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Title: Experimental Investigation on Thermophysical Properties of Nanofluids
Authors: Juneja, Mahesh
Supervisor: Gangacharyulu, D.
Keywords: Alumina;Thermophysical Properties;Nanofluids
Issue Date: 18-Sep-2012
Abstract: Heat transfer fluids have inherently low thermal conductivity that greatly limits the heat exchange efficiency. While the effectiveness of extending surfaces and redesigning heat exchange equipment to increase the heat transfer rate has reached a limit, many researchers made an attempt to improve the thermal transport properties of the fluids by adding more thermally conductive solids into liquids. Liquid dispersions of nanoparticles, which have been termed “nanofluids”, exhibit substantially higher thermal conductivities than those of the corresponding base fluids. Various aspects of nanofluids including synthesis, potential applications, experimental and analytical studies on the thermal conductivity, viscosity and density, particle size analysis have been carried out. For nanofluids, nanoparticles of Alumina (Al2O3) and the base fluids, such as, distilled water, ethylene glycol, and a mixture of distilled water & ethylene glycol are used. The volume fractions of nanoparticles used are 0.1%, 0.25%, 0.50% and 1.0%. Thermal conductivity is measured by ‘KD2 pro thermal property analyzer’. Viscosity and density are measured by Ubbelohde viscometer and pycnometer, respectively. Particle size analysis of nanofluids is characterized by using Brookhaven particle size analyzer. Results show that thermal conductivity increases with nanoparticles concentration as well as with the temperature. Whereas, viscosity and density decreases with temperature and increases with nanoparticles concentration. The particle size analysis shows that agglomeration increases with diluting the sample. It means, towards higher concentration, agglomeration decreases. More theoretical and experimental studies are needed to understand the thermophysical properties and heat transfer characteristics of nanofluids and identify new applications of these fields.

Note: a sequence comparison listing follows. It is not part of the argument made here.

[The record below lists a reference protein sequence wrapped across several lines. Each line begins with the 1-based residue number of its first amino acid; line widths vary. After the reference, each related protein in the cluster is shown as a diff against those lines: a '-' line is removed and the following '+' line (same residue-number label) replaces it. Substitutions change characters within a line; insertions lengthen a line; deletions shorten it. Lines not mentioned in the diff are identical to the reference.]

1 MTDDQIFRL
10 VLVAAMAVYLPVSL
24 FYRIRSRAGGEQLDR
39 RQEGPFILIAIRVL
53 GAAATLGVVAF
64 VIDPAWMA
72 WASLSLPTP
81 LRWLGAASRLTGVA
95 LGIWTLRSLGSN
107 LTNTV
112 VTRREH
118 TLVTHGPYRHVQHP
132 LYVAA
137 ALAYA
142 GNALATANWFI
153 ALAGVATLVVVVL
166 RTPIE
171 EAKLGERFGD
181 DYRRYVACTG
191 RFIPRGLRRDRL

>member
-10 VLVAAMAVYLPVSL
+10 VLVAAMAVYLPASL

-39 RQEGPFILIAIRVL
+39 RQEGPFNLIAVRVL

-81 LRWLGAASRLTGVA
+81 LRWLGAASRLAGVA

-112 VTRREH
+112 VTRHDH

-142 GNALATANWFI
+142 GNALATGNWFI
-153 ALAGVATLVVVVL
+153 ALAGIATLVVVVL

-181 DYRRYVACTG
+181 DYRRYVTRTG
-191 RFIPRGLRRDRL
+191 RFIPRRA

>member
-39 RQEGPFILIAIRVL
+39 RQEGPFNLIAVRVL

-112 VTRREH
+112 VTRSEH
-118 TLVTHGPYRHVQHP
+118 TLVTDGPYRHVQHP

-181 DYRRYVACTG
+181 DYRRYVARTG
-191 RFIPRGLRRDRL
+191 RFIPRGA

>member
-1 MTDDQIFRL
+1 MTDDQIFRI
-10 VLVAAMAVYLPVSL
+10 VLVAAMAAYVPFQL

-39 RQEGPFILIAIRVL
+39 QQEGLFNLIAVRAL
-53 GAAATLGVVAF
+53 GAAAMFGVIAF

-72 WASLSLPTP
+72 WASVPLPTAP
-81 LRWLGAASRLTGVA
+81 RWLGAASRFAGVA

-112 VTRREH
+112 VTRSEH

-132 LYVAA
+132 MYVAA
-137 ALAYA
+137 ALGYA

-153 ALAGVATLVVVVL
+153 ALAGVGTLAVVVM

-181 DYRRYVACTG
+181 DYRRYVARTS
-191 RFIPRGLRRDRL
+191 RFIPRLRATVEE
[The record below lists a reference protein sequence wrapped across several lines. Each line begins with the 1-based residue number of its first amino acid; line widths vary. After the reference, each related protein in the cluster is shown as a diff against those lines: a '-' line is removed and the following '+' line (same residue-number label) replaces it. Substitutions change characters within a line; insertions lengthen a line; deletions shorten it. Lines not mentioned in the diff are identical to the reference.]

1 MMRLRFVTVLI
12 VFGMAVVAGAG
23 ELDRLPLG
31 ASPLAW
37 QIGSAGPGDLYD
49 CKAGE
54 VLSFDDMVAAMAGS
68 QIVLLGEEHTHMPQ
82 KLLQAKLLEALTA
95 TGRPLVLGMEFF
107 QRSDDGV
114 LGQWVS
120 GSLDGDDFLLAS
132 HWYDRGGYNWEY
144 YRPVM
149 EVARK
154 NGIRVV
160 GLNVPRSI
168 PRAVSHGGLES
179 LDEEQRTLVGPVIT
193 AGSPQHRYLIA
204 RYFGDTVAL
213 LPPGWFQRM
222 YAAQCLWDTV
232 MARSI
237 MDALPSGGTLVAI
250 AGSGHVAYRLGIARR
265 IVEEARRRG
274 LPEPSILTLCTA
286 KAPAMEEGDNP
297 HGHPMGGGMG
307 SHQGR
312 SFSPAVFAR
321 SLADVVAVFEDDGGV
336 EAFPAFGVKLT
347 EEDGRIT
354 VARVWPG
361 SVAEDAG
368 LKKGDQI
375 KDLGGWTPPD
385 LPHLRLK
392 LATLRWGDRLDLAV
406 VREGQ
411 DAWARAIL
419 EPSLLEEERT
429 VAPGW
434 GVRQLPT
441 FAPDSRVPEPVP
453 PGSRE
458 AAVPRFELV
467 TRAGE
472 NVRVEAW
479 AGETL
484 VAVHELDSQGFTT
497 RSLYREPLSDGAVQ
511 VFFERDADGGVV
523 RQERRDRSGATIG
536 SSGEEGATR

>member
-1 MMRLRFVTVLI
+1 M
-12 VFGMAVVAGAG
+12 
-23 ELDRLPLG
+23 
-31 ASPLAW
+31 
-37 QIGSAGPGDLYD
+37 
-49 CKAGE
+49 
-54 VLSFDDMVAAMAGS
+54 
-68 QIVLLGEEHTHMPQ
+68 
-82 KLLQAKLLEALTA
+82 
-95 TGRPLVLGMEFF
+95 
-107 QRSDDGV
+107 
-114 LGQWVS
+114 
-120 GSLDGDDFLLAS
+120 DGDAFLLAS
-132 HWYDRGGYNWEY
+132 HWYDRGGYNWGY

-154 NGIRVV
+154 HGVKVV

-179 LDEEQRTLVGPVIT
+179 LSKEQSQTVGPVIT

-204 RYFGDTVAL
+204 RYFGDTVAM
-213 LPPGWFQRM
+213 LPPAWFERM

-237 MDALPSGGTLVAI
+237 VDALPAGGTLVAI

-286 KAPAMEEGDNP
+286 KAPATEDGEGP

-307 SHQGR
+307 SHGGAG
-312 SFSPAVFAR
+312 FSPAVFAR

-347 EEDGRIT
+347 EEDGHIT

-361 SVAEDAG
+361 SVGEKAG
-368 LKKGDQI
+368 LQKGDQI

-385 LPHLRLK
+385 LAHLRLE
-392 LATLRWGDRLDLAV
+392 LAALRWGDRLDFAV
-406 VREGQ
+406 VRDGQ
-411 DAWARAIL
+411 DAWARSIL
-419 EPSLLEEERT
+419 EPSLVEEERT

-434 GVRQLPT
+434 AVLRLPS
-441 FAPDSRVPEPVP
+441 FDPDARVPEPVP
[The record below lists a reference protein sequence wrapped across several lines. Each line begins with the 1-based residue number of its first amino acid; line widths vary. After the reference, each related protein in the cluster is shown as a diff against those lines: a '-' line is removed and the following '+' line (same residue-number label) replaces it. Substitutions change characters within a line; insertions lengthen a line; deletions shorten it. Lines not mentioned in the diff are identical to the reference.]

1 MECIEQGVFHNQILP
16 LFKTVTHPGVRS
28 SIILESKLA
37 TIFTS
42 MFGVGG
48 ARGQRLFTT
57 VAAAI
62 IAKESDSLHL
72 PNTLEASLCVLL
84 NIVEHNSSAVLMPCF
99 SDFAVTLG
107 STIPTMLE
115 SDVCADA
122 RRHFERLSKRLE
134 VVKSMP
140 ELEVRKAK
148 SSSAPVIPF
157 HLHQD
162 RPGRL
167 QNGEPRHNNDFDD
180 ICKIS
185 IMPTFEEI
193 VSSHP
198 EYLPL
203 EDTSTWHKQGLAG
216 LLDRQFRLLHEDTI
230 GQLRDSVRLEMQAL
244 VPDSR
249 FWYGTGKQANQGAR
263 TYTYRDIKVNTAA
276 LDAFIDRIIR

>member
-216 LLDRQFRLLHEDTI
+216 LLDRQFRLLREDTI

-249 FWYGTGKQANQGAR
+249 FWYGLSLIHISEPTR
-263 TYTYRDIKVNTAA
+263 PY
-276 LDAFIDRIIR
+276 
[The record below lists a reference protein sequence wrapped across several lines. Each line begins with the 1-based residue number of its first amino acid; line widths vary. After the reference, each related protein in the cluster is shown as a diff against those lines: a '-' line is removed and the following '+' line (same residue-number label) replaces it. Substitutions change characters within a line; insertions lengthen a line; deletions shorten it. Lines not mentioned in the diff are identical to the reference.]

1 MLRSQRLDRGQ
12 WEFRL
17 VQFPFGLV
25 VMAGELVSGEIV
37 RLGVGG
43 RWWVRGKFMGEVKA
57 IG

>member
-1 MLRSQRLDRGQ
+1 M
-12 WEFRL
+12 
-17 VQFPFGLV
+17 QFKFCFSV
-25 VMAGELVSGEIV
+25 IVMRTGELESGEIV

Appears in Collections:Masters Theses@MED

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